Germany's Thomas Bach elected new President of International Olympic Committee

Last Updated: 10/09/13 11:14pm

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The International Olympic Committee has a new President and Thomas Bach has promised to offer stability and consistency in the role.

German Thomas Bach has been elected as the new President of the International Olympic Committee.

Bach, who was favourite to win the vote in Buenos Aires, replaces Jacques Rogge, who has stepped down after 12 years in the role.

There were six candidates - Bach, who was Germany's national Olympic committee chief, Singapore's Ng Ser Miang, Wu Ching-Kuo of Taiwan, Richard Carrion of Puerto Rico, Ukrainian pole vault legend Sergey Bubka and Swiss lawyer Denis Oswald.

"I will put into practise what my motto was during the campaign: 'unity in diversity'."
Thomas Bach

Boxing chief Wu was eliminated after the first round of voting in Buenos Aires, tying for last place with Ng, but polling fewer votes than his Singapore colleague in the run-off.

It went to a second round with 94 IOC members eligible to vote and this time Bach - who becomes the first Olympic champion to win the presidency - emerged with an absolute majority.

Bach polled 49 of the available 93 votes, beating Puerto Rican Richard Carrion into second place on 29 votes. The votes fell off after that with Ng getting six, Oswald five and Bubka four.

The campaign occasionally lacked Olympic spirit. Bach faced allegations that he cheated in his fencing career by using water on his gloves to disable the electric monitoring system. He won gold for West Germany in the 1976 Games in Montreal.

Bach, a lawyer by profession, is the ultimate insider having been a member since 1991 and has been vice-president three times while also heading up the Judicial Commission.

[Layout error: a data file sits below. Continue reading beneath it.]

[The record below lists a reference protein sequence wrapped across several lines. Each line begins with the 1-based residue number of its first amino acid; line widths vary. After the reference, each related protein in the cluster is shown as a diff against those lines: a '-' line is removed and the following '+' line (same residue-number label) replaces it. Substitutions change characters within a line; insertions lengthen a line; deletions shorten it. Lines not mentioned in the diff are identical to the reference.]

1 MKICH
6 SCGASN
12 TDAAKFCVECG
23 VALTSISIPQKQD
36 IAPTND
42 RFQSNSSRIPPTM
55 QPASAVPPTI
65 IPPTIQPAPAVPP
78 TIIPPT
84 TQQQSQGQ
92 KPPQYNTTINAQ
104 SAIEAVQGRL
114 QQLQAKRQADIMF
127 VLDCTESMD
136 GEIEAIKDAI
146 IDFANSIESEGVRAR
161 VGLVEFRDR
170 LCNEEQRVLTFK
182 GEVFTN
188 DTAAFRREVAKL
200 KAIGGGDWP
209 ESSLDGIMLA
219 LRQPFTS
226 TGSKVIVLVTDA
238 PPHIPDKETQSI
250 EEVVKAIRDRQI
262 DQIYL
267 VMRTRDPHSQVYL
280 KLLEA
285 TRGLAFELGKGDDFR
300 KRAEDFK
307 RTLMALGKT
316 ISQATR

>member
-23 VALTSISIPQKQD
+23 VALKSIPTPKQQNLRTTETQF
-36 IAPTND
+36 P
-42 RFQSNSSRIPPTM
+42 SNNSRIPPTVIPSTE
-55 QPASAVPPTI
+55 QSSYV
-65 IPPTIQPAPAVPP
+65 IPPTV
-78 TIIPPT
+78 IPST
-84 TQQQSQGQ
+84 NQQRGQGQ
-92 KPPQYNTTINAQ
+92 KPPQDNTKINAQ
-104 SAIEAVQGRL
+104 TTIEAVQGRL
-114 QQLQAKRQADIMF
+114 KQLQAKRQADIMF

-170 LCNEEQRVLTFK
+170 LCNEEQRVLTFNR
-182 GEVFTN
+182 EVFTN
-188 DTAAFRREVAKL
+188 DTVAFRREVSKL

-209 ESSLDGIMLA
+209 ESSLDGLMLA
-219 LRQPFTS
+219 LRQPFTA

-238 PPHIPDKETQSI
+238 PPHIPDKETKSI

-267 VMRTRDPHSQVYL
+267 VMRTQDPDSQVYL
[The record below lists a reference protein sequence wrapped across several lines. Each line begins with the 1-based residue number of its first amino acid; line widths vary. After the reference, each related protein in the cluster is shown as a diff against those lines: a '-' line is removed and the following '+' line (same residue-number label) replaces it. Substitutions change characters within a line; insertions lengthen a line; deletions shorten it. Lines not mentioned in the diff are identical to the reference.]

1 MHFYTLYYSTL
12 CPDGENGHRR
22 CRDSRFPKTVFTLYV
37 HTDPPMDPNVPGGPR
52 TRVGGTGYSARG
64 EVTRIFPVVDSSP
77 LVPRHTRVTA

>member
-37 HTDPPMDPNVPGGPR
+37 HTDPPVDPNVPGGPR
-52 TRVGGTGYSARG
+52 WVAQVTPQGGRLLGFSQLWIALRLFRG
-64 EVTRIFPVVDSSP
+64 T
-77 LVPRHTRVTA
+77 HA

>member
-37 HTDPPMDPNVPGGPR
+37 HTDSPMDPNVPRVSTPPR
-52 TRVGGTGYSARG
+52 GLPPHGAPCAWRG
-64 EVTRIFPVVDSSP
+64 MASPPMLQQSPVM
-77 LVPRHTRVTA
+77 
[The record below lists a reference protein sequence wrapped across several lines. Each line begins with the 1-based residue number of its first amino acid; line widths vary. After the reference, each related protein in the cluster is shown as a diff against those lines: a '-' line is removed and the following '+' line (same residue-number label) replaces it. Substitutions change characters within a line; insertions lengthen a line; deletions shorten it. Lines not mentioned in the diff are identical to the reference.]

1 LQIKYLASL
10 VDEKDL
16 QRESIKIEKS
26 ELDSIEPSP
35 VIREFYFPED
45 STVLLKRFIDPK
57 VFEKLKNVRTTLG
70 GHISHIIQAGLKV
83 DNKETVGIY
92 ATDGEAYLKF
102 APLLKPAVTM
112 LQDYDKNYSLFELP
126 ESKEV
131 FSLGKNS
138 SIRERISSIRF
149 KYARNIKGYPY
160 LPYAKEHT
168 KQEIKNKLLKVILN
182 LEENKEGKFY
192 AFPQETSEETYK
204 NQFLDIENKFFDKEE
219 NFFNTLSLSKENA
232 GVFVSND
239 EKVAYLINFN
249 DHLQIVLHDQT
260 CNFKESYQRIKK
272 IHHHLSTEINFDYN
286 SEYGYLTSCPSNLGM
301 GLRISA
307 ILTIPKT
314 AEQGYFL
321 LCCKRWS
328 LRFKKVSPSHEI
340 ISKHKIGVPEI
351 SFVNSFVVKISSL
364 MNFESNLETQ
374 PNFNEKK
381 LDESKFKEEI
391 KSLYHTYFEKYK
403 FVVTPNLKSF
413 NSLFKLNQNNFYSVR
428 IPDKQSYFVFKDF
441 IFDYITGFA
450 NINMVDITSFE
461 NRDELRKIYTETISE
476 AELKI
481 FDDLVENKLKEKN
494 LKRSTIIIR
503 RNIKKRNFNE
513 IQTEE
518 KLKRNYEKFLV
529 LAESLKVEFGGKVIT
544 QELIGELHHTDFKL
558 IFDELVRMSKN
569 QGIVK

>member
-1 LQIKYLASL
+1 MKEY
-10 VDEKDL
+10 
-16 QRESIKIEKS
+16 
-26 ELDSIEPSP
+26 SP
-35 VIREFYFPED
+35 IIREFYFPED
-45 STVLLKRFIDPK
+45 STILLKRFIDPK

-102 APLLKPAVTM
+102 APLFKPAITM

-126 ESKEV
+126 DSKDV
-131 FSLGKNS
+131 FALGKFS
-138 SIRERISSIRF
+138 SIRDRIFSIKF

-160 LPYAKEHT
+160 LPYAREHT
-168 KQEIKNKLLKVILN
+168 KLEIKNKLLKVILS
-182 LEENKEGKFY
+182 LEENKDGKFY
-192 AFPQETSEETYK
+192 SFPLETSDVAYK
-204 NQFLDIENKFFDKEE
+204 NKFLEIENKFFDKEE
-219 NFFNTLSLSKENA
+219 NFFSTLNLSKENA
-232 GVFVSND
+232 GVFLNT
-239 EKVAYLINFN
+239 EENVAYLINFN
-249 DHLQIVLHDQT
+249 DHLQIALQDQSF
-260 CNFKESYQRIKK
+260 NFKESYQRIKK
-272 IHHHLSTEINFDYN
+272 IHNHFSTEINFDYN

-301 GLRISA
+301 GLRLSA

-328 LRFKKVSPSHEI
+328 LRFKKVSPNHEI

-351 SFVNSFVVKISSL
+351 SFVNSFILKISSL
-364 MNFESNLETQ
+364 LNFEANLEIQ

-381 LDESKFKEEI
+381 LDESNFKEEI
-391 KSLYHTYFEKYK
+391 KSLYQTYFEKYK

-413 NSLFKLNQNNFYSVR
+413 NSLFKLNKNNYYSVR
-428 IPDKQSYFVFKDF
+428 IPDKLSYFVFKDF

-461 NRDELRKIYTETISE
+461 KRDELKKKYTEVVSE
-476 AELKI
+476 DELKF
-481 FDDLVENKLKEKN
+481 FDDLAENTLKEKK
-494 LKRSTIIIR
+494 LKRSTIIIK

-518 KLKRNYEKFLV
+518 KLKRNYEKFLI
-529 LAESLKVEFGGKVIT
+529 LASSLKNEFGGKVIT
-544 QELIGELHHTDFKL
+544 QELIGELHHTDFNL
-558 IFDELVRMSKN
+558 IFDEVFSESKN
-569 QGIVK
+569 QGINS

The German, 59, becomes only the ninth president in the body's 119-year history. Bach will have an initial eight-year term, with the possibility of another four years after that.

His election means there has only ever been one non-European as IOC President, the controversial American Avery Brundage, who ran the organisation from 1952-72.

Bach said: "I know what the enormous responsibilites are of being IOC President but I am very happy. Thank you from the bottom of my heart.

"You my friends and colleagues have placed in me an overwhelming sign of trust. I also have enormous respect for my fellow candidates and I will work with you.

"I will put into practise what my motto was during the campaign: 'unity in diversity'."

German chancellor Angela Merkel led the tributes: "I warmly congratulate you on your election as IOC president. Being chosen for this politically important office shows impressively how much trust you enjoy within the Olympic family.

"I am very pleased that Germany will be represented by you further at international level."

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